Tristan Ursell’s work featured in Quanta Magazine
Tristan Ursell at the University of Oregon, inspired by Kerr and Bohannan’s work, wanted to take it one step further. Although their study had shown that the distribution of organisms was key to the development of rock-paper-scissors, the environments in their experiments didn’t have physical barriers that would prevent the bacteria from moving about. The natural world is nothing like that: Whether a microbe is living on a plant’s roots or snuggled up somewhere in our intestines, its environment is filled with obstructions. Ursell, a biophysicist rather than a microbiologist, decided to create a series of computer models to see how physical obstacles could alter the rock-paper-scissors cycles.
Going into the project, Ursell expected that the obstacles might have minor consequences for the simulation. “I did not anticipate that it would in some cases completely flip over the stability,” he said.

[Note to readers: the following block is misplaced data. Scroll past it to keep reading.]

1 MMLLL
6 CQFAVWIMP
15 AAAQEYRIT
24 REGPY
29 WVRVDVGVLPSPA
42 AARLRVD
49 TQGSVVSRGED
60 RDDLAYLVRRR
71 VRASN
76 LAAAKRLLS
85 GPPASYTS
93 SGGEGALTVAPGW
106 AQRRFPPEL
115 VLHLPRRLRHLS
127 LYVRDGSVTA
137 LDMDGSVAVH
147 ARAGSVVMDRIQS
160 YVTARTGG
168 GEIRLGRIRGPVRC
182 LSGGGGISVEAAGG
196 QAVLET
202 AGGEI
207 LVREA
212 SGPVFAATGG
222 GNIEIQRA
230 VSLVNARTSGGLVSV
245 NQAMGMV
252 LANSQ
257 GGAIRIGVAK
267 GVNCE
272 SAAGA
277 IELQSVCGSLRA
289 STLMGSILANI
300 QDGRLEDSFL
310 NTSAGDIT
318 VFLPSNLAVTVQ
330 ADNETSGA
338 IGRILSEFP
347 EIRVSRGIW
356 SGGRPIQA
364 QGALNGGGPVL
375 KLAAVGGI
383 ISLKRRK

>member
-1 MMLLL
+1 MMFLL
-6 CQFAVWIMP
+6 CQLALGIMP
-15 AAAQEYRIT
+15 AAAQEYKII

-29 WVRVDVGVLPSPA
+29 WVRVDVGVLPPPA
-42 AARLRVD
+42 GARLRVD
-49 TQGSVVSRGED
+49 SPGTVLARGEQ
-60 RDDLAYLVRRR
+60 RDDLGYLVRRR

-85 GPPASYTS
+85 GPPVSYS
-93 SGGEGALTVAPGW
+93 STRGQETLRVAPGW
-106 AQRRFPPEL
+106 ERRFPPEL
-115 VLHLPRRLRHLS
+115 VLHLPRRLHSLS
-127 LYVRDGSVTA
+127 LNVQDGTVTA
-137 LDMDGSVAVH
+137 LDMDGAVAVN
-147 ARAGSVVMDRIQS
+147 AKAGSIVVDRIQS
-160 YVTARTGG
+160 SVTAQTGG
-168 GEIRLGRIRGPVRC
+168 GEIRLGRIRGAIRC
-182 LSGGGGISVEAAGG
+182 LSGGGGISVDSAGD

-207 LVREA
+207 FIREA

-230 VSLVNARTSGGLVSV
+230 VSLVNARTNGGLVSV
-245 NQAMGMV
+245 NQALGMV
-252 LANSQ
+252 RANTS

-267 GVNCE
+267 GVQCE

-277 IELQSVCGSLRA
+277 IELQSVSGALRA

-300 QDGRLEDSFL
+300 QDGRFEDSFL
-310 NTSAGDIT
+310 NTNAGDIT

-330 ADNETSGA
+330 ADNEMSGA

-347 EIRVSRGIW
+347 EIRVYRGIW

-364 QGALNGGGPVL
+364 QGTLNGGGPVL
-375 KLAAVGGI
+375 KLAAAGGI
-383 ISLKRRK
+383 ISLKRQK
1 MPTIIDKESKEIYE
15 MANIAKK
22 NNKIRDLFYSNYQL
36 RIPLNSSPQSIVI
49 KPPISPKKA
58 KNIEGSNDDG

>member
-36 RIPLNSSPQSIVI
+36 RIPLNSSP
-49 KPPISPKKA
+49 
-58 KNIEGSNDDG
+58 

Why Saving Single Species Isn’t Enough
Pitting two species against each other in an open space, for example, typically ended with one replacing the other. But if the landscape in Ursell’s computer model had barriers, both species could often coexist. Meanwhile, three species locked in a rock-paper-scissors game in an open space could coexist by cycling in and out of dominance. Introducing a barrier into their world often led to one species eliminating the others.
You can read the full article here.